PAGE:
U.S. officials announced plans Friday to relinquish federal government control over the administration of the Internet, a move that pleased international critics but alarmed some business leaders and others who rely on the smooth functioning of the Web.
Pressure to let go of the final vestiges of U.S. authority over the system of Web addresses and domain names that organize the Internet has been building for more than a decade and was supercharged by the backlash last year to revelations about National Security Agency surveillance.
The change would end the long-running contract between the Commerce Department and the Internet Corporation for Assigned Names and Numbers (ICANN), a California-based nonprofit group. That contract is set to expire next year but could be extended if the transition plan is not complete.
“We look forward to ICANN convening stakeholders across the global Internet community to craft an appropriate transition plan,” Lawrence E. Strickling, assistant secretary of commerce for communications and information, said in a statement.
The stupidity of this administration knows no bounds.
***Nixon vs. Obama: Who Deserves Impeachment More? That's an easy one.
Still, you would have to be an unusually obtuse observer not to notice that the grounds for removing Obama from office are stronger than the grounds that were deemed sufficient to impeach Richard Nixon. The president’s most fundamental constitutional duty is to “take care that the laws be faithfully executed,” but Obama has not even pretended to execute the laws faithfully. Rather, he enforces the ones of which he approves, and declines to execute the law whenever it is politically convenient for him to do so. Further, Obama’s coverups of various scandals–Fast and Furious, Benghazi and the IRS are probably the best known, but by no means the only ones–are at least as brazen as Nixon’s coverup of Watergate, and much more successful.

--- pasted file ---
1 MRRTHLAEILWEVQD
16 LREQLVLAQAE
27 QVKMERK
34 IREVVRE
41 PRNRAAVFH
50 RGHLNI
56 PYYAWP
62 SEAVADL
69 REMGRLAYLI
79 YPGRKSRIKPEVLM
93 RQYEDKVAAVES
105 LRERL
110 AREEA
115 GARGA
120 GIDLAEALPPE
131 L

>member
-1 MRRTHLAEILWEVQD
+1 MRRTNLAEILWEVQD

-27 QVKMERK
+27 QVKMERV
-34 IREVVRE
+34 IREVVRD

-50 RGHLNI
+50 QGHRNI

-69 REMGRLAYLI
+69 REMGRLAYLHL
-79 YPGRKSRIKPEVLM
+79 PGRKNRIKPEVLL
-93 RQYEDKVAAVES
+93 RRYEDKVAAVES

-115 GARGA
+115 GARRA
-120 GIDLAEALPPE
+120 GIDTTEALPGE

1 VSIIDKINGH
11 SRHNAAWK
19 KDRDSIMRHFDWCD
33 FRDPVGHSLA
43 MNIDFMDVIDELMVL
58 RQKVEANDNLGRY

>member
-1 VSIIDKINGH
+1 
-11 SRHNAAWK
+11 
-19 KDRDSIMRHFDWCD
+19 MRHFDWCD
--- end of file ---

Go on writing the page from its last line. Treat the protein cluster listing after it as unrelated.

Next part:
***More bad news regarding the missing plane from Malaysia. This is sounding worse and worse.
Investigators Friday focused on possible sabotage of a missing Malaysia Airlines jet, with data indicating the plane made erratic changes in altitude and course — and that manual changes attempted to mask the jet's location, reports said.
"Increasingly, it seems to be heading into the criminal arena," Richard Healing, a former member of the U.S. National Transportation Safety Board, told the Wall Street Journal.
The latest bits of information from the probe "indicate the emphasis is on determining if a hijacker or crew member diverted the plane," he said.
A U.S. official told the Associated Press investigators are now examining whether the baffling disappearance may have been ‘‘an act of piracy.’’